*Lisp parallel programming language
At Thinking Machines Corporation, Cliff Lasser and Steve Omohundro developed Star Lisp, the first programming language for the Connection Machine. Omohundro also helped create the data parallel style of parallel programming and developed many parallel algorithm libraries and applications for the Connection Machine.
Sather programming language
Omohundro joined the International Computer Science Institute (ICSI) in Berkeley, California, where he led the development of the open source programming language Sather, which introduced a number of advances in object-oriented language design. Sather is featured in O'Reilly's History of Programming Languages poster.
Physics and dynamical systems theory
Omohundro's book Geometric Perturbation Theory in Physics describes natural Hamiltonian symplectic structures for a wide range of physical models that arise from perturbation theory analyses.
He showed that there exist smooth partial differential equations which stably perform universal computation by simulating arbitrary cellular automata. The asymptotic behavior of these PDEs is therefore logically undecidable.
With John David Crawford he showed that the orbits of three-dimensional period doubling systems can form an infinite number of topologically distinct torus knots and described the structure of their stable and unstable manifolds.
Mathematica and Apple tablet contest
From 1986 to 1988, he was an Assistant Professor of Computer science at the University of Illinois at Urbana-Champaign and cofounded the Center for Complex Systems Research with Stephen Wolfram and Norman Packard. While at the University of Illinois, he worked with Stephen Wolfram and others (D. Grayson, R. Maeder, H. Cejtin, D. Ballman and J. Keiper) to create the symbolic mathematics program Mathematica. He and Stephen Wolfram led a team of students that won an Apple Computer contest to design "The Computer of the Year 2000." Their design entry "Tablet" was a touchscreen tablet with GPS and other features that finally appeared when the Apple iPad was introduced 22 years later.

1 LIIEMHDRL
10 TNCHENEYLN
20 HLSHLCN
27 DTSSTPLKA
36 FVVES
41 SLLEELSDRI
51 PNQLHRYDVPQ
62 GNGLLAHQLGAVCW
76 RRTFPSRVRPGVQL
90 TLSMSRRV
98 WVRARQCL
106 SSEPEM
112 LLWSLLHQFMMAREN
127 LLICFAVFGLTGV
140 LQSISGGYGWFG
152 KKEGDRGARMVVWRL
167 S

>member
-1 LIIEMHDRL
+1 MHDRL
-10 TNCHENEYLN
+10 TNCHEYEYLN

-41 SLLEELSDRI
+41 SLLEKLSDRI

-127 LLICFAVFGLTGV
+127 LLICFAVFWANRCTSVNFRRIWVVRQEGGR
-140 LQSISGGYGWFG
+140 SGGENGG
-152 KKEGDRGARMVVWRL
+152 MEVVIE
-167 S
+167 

Neural models of attention
Subutai Ahmad and Steve Omohundro developed biologically realistic neural models of selective attention.
Bayesian image database search
Omohundro became a Research scientist at the NEC Research Institute, working on machine learning and computer vision, and was a co-inventor of U.S. Patent 5,696,964, "Multimedia Database Retrieval System Which Maintains a Posterior Probability Distribution that Each Item in the Database is a Target of a Search."
Omohundro developed an intriguing extension to the game theoretic pirate puzzle that was featured in Scientific American.
Gesture-based user interfaces
Omohundro and 5 others invented U.S. Patent 7,775,439 B2 "Featured Wands for Camera Calibration and as a Gesture Based 3D Interface Device."